The Scottish Government recognises that issues of gender inequality are at large both within and without the creative and cultural sector. The creative industries and arts through music, literature, craft, design, theatre and more, can be used to tell a story and spotlight issues such as inequality and diversity. Therefore, the potential of the creative industries and arts in paving the way by promoting diversity of voices and engaging new audiences in issues of gender inequality are vast. However, in order to tell these stories and inspire the people of Scotland to engage and take action, the creative industries and arts sector itself must be excelling in improving its own gender diversity.  By leading by example, the creative industries and cultural sector in Scotland can help promote and progress gender equality throughout the sector, Scotland, and beyond.

The sub-section below highlights work being undertaken by Scottish Government partners and cross-party groups in order to improve gender equality within the sector. This paints a picture of the vast amount of work already underway within the sector to diversify the creative workforce and positively promote women and girls as creators, participants and audiences. However, the Scottish Government recognises that there is room for further activity in this area.

Women in Heritage

Historic Environment Scotland (HES)’s Mainstreaming and 2021-25 Equalities Outcomes Report highlights examples of activity that HES have undertaken to in relation to women in heritage, including the 2019 publication ‘Where are the Women’ and HES’s partnership with Scottish Women’s Aid for Women’s History Month exploring the commonality of experience of domestic abuse that are 400 years apart, “The Hidden History of Domestic Abuse: Margaret Crawford’s Story”. A series of blogs focused on aspects of women in heritage are available in the Women’s History section of HES’s website, including Scottish Women’s HospitalsWhere are the Black Women? and Isobel Wylie Hutchison: The Quiet Explorer .  The Women of Scotland pages on HES website showcase through a series of online exhibitions the dramatic stories and achievements of Scotland’s well-known women, alongside unsung heroines who helped shaped the country.

Museum workforce

The 2016 Character matters report, commissioned by museum sector development bodies (including Museums Galleries Scotland (MGS)) reported that the majority of the museums workforce is made up of white women and by those with a high level of education (88% hold a first degree[9]). However, on average, men still earn more and are more likely to hold senior management positions. In order to break into the sector many workers have spent a significant amount of time undertaking work experience, with half of these placements being unpaid, and many lasting nine or more months. The report also noted a shift in recent years towards short-term contracts. It recommended increasing the availability of Modern Apprenticeships, increasing development of leadership skills, and suggested funders should require recipients to demonstrate an active commitment to diversifying the workforce.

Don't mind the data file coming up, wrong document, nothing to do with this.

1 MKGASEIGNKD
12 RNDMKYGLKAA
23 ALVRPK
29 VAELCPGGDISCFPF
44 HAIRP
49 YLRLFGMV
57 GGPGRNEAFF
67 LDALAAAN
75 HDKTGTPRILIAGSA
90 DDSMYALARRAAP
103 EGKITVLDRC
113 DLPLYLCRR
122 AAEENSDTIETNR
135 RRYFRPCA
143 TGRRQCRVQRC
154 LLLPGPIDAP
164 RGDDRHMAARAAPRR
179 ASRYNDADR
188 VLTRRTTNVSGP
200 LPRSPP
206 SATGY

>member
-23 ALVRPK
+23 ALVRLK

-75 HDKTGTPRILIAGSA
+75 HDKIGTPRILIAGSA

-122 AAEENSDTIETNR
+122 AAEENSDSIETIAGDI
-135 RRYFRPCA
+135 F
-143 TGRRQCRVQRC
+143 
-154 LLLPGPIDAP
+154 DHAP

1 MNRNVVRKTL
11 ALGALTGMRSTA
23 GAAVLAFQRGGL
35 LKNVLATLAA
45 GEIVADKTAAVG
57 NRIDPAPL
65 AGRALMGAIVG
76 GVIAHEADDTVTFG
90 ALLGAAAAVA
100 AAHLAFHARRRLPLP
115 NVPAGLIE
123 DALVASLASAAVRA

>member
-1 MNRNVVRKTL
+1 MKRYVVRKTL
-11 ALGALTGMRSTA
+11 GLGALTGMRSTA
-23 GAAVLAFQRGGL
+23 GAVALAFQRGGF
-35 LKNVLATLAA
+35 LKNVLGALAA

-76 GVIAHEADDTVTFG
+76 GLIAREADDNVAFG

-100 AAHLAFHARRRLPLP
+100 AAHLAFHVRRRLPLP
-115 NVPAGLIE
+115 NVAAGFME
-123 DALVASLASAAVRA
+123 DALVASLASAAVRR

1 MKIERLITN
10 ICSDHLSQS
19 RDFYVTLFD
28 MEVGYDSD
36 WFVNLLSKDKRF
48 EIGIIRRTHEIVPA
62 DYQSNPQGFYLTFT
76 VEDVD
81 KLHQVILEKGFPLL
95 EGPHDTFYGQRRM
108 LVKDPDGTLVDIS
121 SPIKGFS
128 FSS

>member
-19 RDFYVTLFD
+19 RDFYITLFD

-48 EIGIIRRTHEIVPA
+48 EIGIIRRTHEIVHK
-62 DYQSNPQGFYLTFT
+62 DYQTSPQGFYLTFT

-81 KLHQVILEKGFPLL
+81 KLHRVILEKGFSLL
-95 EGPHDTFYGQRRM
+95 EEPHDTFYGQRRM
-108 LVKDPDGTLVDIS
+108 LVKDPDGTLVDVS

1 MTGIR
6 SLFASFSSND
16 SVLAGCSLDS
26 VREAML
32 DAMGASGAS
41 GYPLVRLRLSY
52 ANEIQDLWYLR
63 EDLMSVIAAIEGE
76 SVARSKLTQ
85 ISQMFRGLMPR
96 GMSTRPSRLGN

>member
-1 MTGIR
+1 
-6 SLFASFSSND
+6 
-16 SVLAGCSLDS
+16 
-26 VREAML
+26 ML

Glasgow Women’s Library’s 2019 Equality in Progress report aims to support the wider museum sector to gain a better understanding of ‘equality’ as a theory, with the intention of widening access, representation and inclusion for people with Protected Characteristics. It is intended to assist Scottish museum sector workers in all roles and at all levels to examine their approaches to equality, and to identify where changes to current practices can be enacted. It recommends the next steps will be to work with the sector to support senior management teams to ensure they have the right skills to excel in leading in equality work, support the development of a National Equalities Framework for Museums and support the development of Equality Action Plans for meaningful equality, diversity and inclusion.

Key arts organisations with a specific focus on women and equality

There are a variety of arts organisations in Scotland which promote women and girls as creators and participants.

Stellar Quines (Creative Scotland Regularly Funded Organisation) is an intersectional feminist theatre company based in Scotland. They create shows, engage with communities, take part in activism and support creatives, all with the aim of achieving greater equality.

Glasgow Women’s Library (Creative Scotland Regularly Funded Organisation) is the only Accredited Museum in the UK dedicated to women’s lives, histories and achievements, with a lending library, archive collections and innovative programmes of public events & learning opportunities.

Scottish Women Inventing Music (SWIM) is a collection of music creators and industry professionals who identify as female. Membership is comprised of women working in all areas and genres of music, who are committed to achieving a level playing field for women, pushing for gender equality across the music industry. SWIM offers network services; aims to educate and inform on women’s abilities and opportunities across the music industry; and advocates for increased visibility for women in music.